When he was not exhausted, he would stumble around and fall as if he was drunk.
The local doctor in his native Fuzhou, China, couldn’t make a diagnosis but wanted to remove Steven’s spleen. From her home in Phoenixville, PA, Steven’s aunt, Diana Huang, shook her head. This was not right.
She flew to China and took Steven to a hospital in Hong Kong, where she first heard the words: Gaucher disease.
Rare genetic disease
Gaucher (pronounced “go-SHAY”) is a rare genetic disease that affects the lysosomes, the cells’ garbage recyclers. Gaucher causes an enzyme deficiency that blocks the lysosomes from working properly, leading to symptoms like painful and brittle bones, enlarged liver and spleen, extreme fatigue and easy bleeding.
Since 1991, the disease has been treatable with regular enzyme replacement therapy — which can prevent nearly all symptoms if taken before permanent bone damage sets in — but the medication is not readily available in much of Asia.
Steven’s family didn’t need any more bad news.
Steven’s mother and grandmother both had been recently diagnosed with cancer, and his grandfather had passed away. With nobody healthy to care for Steven, Diana had already begun the process to adopt her nephew, whom she had met only twice.
Now, this diagnosis brought added urgency. In America, Steven could get medical treatment.
Diana spent eight months running Steven all over Asia — to Taiwan, to South Korea … wherever she could locate the enzyme, which cost the family $10,000 a month.
Treatment in America
It was a relief when Diana learned that 45 minutes from her home, the Lysosomal Disease Center at The Children’s Hospital of Philadelphia offers one of the nation’s strongest programs to treat Gaucher disease. In fact, as the only program in the region, it treats both children and adults.
By email, Diana began working with Center Director Paige Kaplan, MBBCh, on Steven’s treatment plan.
After 22 months, the adoption became official, and on July 27, 2011, Steven and his aunt arrived in the U.S. Five days later, he had his first appointment at CHOP.
Until he could be covered by Diana’s health insurance, Genzyme donated his medication. Genzyme has also been a great supporter of the Lysosomal Disease Center and Kaplan’s team, physicians Jaya Ganesh, MBBS, MD, and Can Ficicioglu, MD, PhD, and genetic counselors Kristi Fitzgerald, MS, CGC, Sara Chadwick, MS, MPH, and Colleen Clarke, MS.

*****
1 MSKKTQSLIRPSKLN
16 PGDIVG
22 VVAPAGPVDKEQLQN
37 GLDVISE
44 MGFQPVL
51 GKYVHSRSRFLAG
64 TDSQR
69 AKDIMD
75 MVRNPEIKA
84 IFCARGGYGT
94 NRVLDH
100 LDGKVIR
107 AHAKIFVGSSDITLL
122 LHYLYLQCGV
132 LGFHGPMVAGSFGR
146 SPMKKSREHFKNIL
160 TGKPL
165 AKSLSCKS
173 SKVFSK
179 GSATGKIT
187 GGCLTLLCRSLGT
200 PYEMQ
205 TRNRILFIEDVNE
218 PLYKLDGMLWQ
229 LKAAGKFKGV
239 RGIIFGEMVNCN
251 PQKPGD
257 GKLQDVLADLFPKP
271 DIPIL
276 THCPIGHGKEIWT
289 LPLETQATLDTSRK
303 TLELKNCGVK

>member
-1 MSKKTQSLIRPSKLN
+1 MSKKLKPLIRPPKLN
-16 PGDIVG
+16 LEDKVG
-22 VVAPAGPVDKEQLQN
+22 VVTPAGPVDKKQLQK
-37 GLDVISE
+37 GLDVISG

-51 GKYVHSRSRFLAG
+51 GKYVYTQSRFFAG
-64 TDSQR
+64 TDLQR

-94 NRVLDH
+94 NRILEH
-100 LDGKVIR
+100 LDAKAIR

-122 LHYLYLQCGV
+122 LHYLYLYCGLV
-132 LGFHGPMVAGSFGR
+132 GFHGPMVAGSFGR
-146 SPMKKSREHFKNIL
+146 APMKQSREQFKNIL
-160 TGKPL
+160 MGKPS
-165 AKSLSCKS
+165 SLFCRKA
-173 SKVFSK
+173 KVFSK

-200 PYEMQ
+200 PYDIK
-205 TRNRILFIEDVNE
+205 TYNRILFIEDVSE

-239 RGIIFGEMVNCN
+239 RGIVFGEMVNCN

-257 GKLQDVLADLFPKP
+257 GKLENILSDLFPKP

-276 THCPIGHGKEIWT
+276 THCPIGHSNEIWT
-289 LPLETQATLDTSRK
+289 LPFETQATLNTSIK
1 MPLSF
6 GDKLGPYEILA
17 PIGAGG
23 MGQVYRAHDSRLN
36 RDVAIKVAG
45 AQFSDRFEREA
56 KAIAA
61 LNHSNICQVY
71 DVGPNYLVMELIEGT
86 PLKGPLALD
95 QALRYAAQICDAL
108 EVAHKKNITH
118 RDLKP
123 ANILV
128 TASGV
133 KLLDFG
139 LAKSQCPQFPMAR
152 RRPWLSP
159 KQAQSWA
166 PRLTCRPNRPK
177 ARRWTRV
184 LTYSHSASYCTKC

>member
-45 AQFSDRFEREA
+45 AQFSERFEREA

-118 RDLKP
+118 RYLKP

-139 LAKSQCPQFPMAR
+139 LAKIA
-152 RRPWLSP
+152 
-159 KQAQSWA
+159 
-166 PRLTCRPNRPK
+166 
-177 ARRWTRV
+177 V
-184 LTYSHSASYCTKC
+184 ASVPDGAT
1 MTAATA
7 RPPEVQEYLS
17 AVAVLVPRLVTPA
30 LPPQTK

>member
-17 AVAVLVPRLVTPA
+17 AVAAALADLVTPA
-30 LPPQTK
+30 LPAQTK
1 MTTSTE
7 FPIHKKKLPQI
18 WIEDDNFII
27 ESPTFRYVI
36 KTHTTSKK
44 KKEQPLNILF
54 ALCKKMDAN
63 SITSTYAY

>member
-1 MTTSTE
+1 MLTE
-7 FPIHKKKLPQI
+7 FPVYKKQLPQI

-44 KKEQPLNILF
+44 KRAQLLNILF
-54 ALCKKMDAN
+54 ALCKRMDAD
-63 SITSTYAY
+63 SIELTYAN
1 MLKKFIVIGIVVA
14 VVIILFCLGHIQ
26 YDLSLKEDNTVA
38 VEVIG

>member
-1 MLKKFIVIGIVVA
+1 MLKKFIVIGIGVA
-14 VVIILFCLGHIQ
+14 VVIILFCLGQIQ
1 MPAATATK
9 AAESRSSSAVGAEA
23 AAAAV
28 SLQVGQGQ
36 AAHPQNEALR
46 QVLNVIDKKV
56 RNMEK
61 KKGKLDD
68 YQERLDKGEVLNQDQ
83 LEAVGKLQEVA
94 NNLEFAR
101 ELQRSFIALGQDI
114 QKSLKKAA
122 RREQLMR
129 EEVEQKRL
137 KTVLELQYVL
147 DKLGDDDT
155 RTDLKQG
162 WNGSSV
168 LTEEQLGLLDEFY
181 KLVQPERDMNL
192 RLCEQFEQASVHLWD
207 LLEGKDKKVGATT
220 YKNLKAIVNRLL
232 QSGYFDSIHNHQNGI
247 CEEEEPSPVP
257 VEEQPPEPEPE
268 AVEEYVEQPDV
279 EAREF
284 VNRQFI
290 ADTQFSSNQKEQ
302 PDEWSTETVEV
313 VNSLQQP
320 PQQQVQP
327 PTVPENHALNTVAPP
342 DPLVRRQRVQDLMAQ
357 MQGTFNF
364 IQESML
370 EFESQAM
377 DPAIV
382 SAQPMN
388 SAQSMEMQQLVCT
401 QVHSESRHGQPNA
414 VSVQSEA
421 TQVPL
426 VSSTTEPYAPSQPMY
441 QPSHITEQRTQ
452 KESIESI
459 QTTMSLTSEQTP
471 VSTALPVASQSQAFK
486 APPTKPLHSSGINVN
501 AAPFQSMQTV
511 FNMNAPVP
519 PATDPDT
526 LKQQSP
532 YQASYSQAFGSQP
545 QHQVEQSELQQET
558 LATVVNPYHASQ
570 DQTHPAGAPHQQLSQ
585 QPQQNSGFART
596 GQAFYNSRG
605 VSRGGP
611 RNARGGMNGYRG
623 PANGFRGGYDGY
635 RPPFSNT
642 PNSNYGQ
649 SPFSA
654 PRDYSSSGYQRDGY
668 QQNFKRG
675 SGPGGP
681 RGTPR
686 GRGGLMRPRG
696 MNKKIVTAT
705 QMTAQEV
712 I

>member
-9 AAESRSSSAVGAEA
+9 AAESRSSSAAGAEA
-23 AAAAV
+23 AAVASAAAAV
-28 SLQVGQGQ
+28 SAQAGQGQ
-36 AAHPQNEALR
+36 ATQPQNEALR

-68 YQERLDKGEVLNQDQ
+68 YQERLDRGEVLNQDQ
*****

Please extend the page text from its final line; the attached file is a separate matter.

The company has given more than $2 million to support education, research and fellowships on metabolic disease at CHOP.
Enzyme infusions helping Steven
Over the next five months, Steven had more than 40 appointments at CHOP and received enzyme infusions every two weeks. He has responded beautifully. Steven’s spleen has reduced in size by half, his nose rarely bleeds and he can walk without falling. He has grown several inches and his bone density is improving.
Unfortunately, Steven has type 3 Gaucher disease, a less common but more severe form that could damage his brain.
It is a devastating problem that could show up at any age — or never. So far, he shows no neurologic problems and has wowed Kaplan with his intellect. After three months in the U.S., Steven completely switched to speaking English; within eight months — at the age of 4 — he began to read.
Hope for tomorrow
Kaplan hopes that a new medication with molecules small enough to reach the brain, currently in trials at Genzyme, will become available before Steven shows neurologic problems.
The doctor smiles warmly as she looks over at Diana and her nephew playing. “She’s so good with him. His progress is really amazing.”
During Steven’s two- to three-hour infusions, they read books and color. Steven declares his favorite color crayon to be “red blue purple turquoise hot pink.”
On a recent call to his mother in China, Steven even offered advice. “He picked up the phone and shouted, ‘Fight cancer!’” Diana says, laughing. “My sister knows her son is in good care now, and it lets her focus on her health.
“I’m so glad CHOP is taking care of him now. He is doing so well and growing up so fast.”
Originally posted: July 2012